In short, a GPU drastically increases its throughput by parallelising its computation in exchange for an increase in its latency. Or in other words:

A CPU is a Spartan warrior which is strong and well-trained while the GPU is like a giant army of peasants which can defeat the Spartan because they are with that ma

A TPU, on the other hand, operates very differently. Its ALU’s are directly connected to each other without using the memory. They can directly give pass information which will drastically decrease latency.

In the figure above you can see that all weights of the neural network are loaded into the ALU’s. Once this is done, the input of the neural network will be loaded into these ALU’s to perform the multiply-add operations. This process can be observed in the figure below.

Multiply-add operation on TPU. Credits for this image go to this Google Cloud article.

As you can see in the figure above, all the input for the neural network does not get inserted into the ALU’s at the same time but rather in a step-by-step basis from left to right. This is done to prevent memory access as the output of ALU’s will propagate to the next ALU’s. This is all done with the methodology of a systolic array which is graphically shown in the figure below.

Using a systolic array for the multiply-add operation. Credits for this image go to this Google Cloud article.

Each grey cell in the figure above represents an ALU in the TPU (which contains a weight). In ALU’s a multiplication-add operation is performed by taking the input an ALU got from the top, multiplying it by its weight and then summing it up with the value it got from the left. The result of this is propagated to the right to further complete the multiply-add operation. The input the ALU got from the top gets propagated to the bottom to perform the multiply-add operation for the next neuron in the neural network layer.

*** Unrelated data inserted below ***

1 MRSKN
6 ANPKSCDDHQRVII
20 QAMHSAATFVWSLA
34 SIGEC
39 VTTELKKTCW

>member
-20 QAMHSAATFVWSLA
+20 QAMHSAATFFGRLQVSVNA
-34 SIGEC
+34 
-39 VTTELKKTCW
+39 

At the end of each row, the result of the multiply-add operation for each neuron in the layer can be found without using memory in between operations.

Using this systolic array significantly increases the performance of the Edge TPU. If you want to know how much exactly, you can check out our benchmark blogpost.

Quantization

A last important note on TPUs is quantization. Since Google’s Edge TPU uses 8-bit weights to do its calculations while typically 32-bit weights are uses we should be able to convert weights from 32 bits to 8 bits. This process is called quantization.

Quantization basically rounds the more accurate 32-bit number to the nearest 8-bit number. This process is visually shown in the figure below.

Quantization

By rounding numbers, accuracy decreases. However, neural networks are very good in generalization (e.g. dropout) and therefore do not take a big hit when quantization is applied as shown in the figure below.

Accuracy of non-quantized models vs quantized models.

The advantages of quantization are more significant. It reduces computation and memory needs which leads to more energy efficient computation.

In conclusion

The Edge TPU performs inference faster than any other processing unit architecture. It is not only faster, its also more eco-friendly by using quantization and using less memory operations.

We, at ML6, are fans!